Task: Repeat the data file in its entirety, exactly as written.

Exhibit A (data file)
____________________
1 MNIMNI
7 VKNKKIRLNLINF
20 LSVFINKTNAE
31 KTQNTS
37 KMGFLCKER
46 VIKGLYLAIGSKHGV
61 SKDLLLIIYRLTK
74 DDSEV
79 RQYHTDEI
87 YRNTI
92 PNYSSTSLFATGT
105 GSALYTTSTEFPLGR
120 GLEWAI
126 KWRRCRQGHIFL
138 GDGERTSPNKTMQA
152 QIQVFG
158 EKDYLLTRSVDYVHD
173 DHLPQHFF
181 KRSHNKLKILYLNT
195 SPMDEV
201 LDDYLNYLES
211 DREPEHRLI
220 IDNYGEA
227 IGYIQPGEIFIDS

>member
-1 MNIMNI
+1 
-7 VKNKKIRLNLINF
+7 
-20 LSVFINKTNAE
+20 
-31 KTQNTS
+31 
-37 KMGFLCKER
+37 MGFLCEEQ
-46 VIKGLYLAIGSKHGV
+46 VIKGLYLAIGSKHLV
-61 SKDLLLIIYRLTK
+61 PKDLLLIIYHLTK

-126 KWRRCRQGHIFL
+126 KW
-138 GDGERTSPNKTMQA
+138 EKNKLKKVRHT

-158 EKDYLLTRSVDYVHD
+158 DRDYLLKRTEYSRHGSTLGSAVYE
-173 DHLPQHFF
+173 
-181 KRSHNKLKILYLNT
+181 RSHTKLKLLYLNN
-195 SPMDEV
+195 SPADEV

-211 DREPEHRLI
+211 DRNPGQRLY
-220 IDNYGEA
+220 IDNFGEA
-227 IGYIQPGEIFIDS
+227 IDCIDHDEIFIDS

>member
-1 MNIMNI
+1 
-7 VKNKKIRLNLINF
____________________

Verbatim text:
1 MNIMNI
7 VKNKKIRLNLINF
20 LSVFINKTNAE
31 KTQNTS
37 KMGFLCKER
46 VIKGLYLAIGSKHGV
61 SKDLLLIIYRLTK
74 DDSEV
79 RQYHTDEI
87 YRNTI
92 PNYSSTSLFATGT
105 GSALYTTSTEFPLGR
120 GLEWAI
126 KWRRCRQGHIFL
138 GDGERTSPNKTMQA
152 QIQVFG
158 EKDYLLTRSVDYVHD
173 DHLPQHFF
181 KRSHNKLKILYLNT
195 SPMDEV
201 LDDYLNYLES
211 DREPEHRLI
220 IDNYGEA
227 IGYIQPGEIFIDS

>member
-1 MNIMNI
+1 
-7 VKNKKIRLNLINF
+7 
-20 LSVFINKTNAE
+20 
-31 KTQNTS
+31 
-37 KMGFLCKER
+37 MGFLCEEQ
-46 VIKGLYLAIGSKHGV
+46 VIKGLYLAIGSKHLV
-61 SKDLLLIIYRLTK
+61 PKDLLLIIYHLTK

-126 KWRRCRQGHIFL
+126 KW
-138 GDGERTSPNKTMQA
+138 EKNKLKKVRHT

-158 EKDYLLTRSVDYVHD
+158 DRDYLLKRTEYSRHGSTLGSAVYE
-173 DHLPQHFF
+173 
-181 KRSHNKLKILYLNT
+181 RSHTKLKLLYLNN
-195 SPMDEV
+195 SPADEV

-211 DREPEHRLI
+211 DRNPGQRLY
-220 IDNYGEA
+220 IDNFGEA
-227 IGYIQPGEIFIDS
+227 IDCIDHDEIFIDS

>member
-1 MNIMNI
+1 
-7 VKNKKIRLNLINF